Potholes 'the talk of the canteen'

Pothole in Bristol

"We talk about it all the time in the canteen, amongst drivers, our concerns about the safety and comfort for our customers," said Stephen Hopson, a Bristol bus driver.

He is one of many drivers worried about the state of local roads.

A new survey suggests potholes are an increasing a problem across the UK.

One in six roads across England and Wales is in such a bad state it must be repaired within the next five years, local authorities have said.

Mr Hopson told the BBC that while the local council does repair potholes, those repairs are not built to last.

"The potholes have got worse. After repair, it cracks up again, and we've got the pothole back," he said.

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Media captionRoads in England and Wales are in need of billions of pounds' worth of repairs, a survey warns.

Some road users have had accidents caused by holes in the road.

Ellie in Chessington told the BBC that her car had been damaged by a pothole: "It had burst two of my tyres, and also dented the actual alloy wheel as well."

And Vanessa in Lowestoft said: "On Monday afternoon I had an accident on my bike where I hit a pothole and fell forward off my bike."

These experiences are backed up by the Annual Local Authority Road Maintenance survey (ALARM), which is produced by the Asphalt Industry Alliance (AIA).

It found that almost a fifth of roads were in "poor" condition.

Councils were almost £730m short of what was needed to keep the road network in "reasonable order", it said.

However, that is a smaller shortfall than the previous year.

The government is planning to pump £1.2bn into roads this year, including for repair and maintenance.

But authorities say it will take an average of 12 years and £12bn to bring the local network "up to scratch".

Councillor Judith Blake, from the Local Government Association, said: "It is becoming increasingly urgent to address the roads crisis we face as a nation.

"Our roads are deteriorating at a faster rate than can be repaired and it would take more than £12bn and be 2030 before we could bring them up to scratch and clear the current roads repair backlog."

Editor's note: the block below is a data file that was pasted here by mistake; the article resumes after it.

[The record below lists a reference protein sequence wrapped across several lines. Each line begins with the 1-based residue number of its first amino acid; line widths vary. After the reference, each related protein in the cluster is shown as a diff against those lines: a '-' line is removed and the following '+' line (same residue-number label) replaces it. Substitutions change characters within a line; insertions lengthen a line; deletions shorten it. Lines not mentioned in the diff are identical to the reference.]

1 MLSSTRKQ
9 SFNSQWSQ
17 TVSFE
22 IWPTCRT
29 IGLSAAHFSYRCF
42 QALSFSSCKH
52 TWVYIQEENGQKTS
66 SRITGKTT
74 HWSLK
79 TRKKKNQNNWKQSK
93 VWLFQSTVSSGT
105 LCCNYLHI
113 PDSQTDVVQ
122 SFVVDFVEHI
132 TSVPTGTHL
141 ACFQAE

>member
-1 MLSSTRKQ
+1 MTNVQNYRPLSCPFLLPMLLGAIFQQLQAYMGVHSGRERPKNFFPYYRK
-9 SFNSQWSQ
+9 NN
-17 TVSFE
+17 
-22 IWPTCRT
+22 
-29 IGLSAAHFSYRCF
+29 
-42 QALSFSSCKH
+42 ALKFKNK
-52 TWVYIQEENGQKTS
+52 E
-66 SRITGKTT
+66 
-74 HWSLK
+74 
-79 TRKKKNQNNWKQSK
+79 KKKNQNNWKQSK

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Media captionBristol bus driver Stephen Hopson says potholes are a safety concern.

'Tipping point'

The AIA says that roads need to be resurfaced every 10 to 20 years.

Only London comes close to this, with the capital's roads repaired every 23 years on average.

In England, roads are resurfaced every 55 years on average, while in Wales it is every 63 years.

Alan Mackenzie, chairman of the AIA, said the message from the survey was that "highway teams simply do not have enough money to arrest the terminal decline in the condition of our local roads and the network is not resilient enough to meet the challenges ahead".

He added that although the percentage of local roads in England and Wales classed as "good" rose from 48% to 53% last year, so did those in a poor condition, rising from 13% to 17%.

Mr Mackenzie said: "This is clearly not sustainable in the long-term and many highway engineers have warned of a tipping point ahead."

Last year, the government announced £1.1bn for road repairs for 2017 to 2018.

This was increased to £1.2bn in January to include money from the National Productivity Investment Fund and the Pothole Action Fund.

The Department for Transport said: "It is vital councils keep our roads in a good condition to deliver better journeys for drivers.

"We are providing councils more than £6bn over six years to maintain roads and repair potholes.

"On top of this, we announced last autumn an additional £1.1bn to upgrade and repair roads for communities across England."

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